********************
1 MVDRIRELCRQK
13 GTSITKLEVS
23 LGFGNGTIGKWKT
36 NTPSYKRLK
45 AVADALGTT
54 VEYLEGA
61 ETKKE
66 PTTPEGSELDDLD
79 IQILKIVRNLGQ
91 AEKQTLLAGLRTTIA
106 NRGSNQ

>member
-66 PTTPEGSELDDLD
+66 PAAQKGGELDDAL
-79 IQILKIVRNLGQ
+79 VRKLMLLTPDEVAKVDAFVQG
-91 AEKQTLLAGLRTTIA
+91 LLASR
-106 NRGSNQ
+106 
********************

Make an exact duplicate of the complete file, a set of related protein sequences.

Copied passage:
1 MVDRIRELCRQK
13 GTSITKLEVS
23 LGFGNGTIGKWKT
36 NTPSYKRLK
45 AVADALGTT
54 VEYLEGA
61 ETKKE
66 PTTPEGSELDDLD
79 IQILKIVRNLGQ
91 AEKQTLLAGLRTTIA
106 NRGSNQ

>member
-66 PTTPEGSELDDLD
+66 PAAQKGGELDDAL
-79 IQILKIVRNLGQ
+79 VRKLMLLTPDEVAKVDAFVQG
-91 AEKQTLLAGLRTTIA
+91 LLASR
-106 NRGSNQ
+106 